Illustration for Designers: Create Your Own Geometric Animal
Create Your Own Geometric Animal
Illustration for Designers: Create Your Own Geometric Animal : Join DKNG designers Dan Kuhlken and Nathan Goldman for an in-depth 90-minute class on vector illustration and their unique style. Learn practical ways to simplify complex forms, create unified compositions, and style with restraint. Then, put it all in practice with a fun creative project: sketching and illustrating an animal. This class is perfect for practiced illustrators, emerging designers, and everyone looking to improve their Adobe Illustrator skills.
Want to see Dan and Nathan teach different styles? Check out their other two Skillshare classes: Rock Poster Design and Halftones for Screen Printing.
Class Outline :
- Introduction. Dan Kuhlken and Nathan Goldman of DKNG Studios aim to bridge the gap between design and illustration in this graphic design course where you’ll create an animal in Adobe Illustrator using basic shapes.
Your assignment. First, you’ll get acquainted with the process of creating your own geometric design of an animal, from initial sketch to final vector illustration.
- Researching. Get to know your subject before you even put pencil to paper. Dan will walk you through his process, which includes grabbing as many reference images as possible and surveying other’s artwork of the same subject.
- Starting your sketch. Use your reference images to establish a design layout. By drawing simple shapes, you’ll create the broad outline for your animal’s face.
- Adding details. After you establish the basis of your design, it’s time to fill in the details. You’ll watch Dan as he shades and defines a bison face and comes up with a creative design for his project.
- Basic shapes 1. It’s time to turn your hand drawing into an Adobe Illustrator file. Using Dan’s guidelines, you’ll begin to break your pencil drawing down into basic shapes in Illustrator and set up a color palette for your piece.
- Basic shapes 2. You’ll learn how to set a background color for your design and explore the rotation tool as a way to keep your design symmetrical.
- Basic shapes 3. Here, you’ll focus on alignment. Dan will show you how to move shapes in your design while keeping them aligned and how to connect lines to establish tangents. These tips can come in handy for other projects, like letter design.
- Basic shapes 3b. You’ll begin to flesh out your design by adding color and creating complex shapes by duplicating and dragging simple ones.
- Basic shapes 4. You’ll discover how to create shadows by duplicating and overlapping shapes. Dan will also show you how to make uniform shapes by establishing a system of rules.
- Creating rules. Rules help you keep a geometric design looking consistent. Dan and Nathan will lay down rules relating to shape size, stroke width, angles, and zooming.
- Adding color. In the design process, you don’t need to stick to the first colors you choose. Here, you’ll get suggestions on how to experiment with different colors and learn the importance of creating swatches early in your design process. You’ll also learn how to overlap two colors using Illustrator’s transparency tool to create a third color.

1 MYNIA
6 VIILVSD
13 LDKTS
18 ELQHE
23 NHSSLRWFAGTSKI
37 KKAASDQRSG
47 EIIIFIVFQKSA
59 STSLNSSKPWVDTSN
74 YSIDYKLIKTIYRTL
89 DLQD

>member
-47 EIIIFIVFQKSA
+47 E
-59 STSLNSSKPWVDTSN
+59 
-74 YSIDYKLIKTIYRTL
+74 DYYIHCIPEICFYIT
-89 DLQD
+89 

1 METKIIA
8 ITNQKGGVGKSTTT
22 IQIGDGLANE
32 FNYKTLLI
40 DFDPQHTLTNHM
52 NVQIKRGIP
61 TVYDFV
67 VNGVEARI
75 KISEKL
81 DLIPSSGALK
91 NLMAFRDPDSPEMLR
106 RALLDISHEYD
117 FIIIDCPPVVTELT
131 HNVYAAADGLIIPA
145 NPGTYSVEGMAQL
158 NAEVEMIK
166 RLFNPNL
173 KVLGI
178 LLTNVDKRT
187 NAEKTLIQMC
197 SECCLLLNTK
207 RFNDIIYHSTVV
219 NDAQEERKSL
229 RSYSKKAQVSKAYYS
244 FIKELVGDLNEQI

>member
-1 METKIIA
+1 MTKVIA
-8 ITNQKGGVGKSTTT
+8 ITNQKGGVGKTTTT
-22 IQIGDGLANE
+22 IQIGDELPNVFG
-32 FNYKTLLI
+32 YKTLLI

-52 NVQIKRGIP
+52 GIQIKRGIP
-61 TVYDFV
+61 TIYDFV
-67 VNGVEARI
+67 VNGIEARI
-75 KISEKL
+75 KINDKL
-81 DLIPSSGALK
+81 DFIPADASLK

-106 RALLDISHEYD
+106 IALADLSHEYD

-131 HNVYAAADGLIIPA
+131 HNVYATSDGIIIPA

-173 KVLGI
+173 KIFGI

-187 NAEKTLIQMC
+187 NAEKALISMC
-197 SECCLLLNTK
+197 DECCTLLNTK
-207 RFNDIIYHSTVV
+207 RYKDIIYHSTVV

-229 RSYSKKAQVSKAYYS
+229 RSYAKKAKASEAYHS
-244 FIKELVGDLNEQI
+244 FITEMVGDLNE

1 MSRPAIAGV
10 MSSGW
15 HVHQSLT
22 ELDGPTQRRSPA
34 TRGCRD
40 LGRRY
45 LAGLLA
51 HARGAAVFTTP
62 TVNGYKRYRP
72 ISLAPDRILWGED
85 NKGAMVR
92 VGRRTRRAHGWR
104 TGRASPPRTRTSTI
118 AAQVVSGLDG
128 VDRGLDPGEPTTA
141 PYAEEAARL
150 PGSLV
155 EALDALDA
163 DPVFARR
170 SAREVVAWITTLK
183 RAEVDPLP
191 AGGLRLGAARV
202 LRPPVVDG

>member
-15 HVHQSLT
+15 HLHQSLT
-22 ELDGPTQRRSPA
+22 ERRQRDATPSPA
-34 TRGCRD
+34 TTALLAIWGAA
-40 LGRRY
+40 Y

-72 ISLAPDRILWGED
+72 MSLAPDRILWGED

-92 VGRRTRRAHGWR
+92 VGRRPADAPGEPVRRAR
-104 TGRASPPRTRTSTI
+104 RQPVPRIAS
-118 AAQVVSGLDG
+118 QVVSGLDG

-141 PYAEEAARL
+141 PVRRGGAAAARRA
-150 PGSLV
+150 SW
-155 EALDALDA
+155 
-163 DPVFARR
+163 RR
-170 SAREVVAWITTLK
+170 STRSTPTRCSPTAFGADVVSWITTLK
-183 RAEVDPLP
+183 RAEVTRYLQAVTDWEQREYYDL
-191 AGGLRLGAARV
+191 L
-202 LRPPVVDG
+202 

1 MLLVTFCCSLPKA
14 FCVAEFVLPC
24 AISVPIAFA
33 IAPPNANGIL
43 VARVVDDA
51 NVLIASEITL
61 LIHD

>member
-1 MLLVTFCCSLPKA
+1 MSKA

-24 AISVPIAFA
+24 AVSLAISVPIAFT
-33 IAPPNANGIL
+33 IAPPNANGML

- Texture 1. Adding texture to your vector design will make it look less squeaky-Illustrator-clean. You’ll learn how to edit a textured image in Photoshop to put a darker texture on a lighter background in Illustrator.
- Texture 2. Now you’ll learn how to put a lighter texture on a darker background, first by adjusting the texture image in Photoshop, then by implementing the change in Illustrator. These final touches will ready your image for its debut in your graphic designer portfolio!
- Final tips. Dan and Nathan will leave you with some final tips on color printing and shape relations.
Create a geometric illustration of your favorite animal
Choose your favorite animal, and illustrate it in a stylized geometric poster design.
Get started by looking for other examples of the animal you’re illustrating. This will help you identify tricky parts of the figure. Find photos of different angles of the animal to help bring its defining features to light.
By “geometric illustration.” we’re referring to a simple shape-based style where complex organic shapes are reduced to more basic, symmetrical forms. We strongly recommend using rules to define minimum shape sizes, angles, and types of shapes. This will help your final illustration achieve a consistent look.
As you refine your illustration, take it to the next level with a pleasing color scheme and a style that conveys a feeling of personality. Remember, a good amount of trial and error will be required to determine what feels right — working with minimal shapes and maintaining recognition can be tricky to accomplish! But: we have faith in you. Good luck.
You’ll need pencils, paper, Adobe Illustrator (or other vector illustration software), and a camera or scanner to get your drawings onto the computer.
Watch the Introduction Video:
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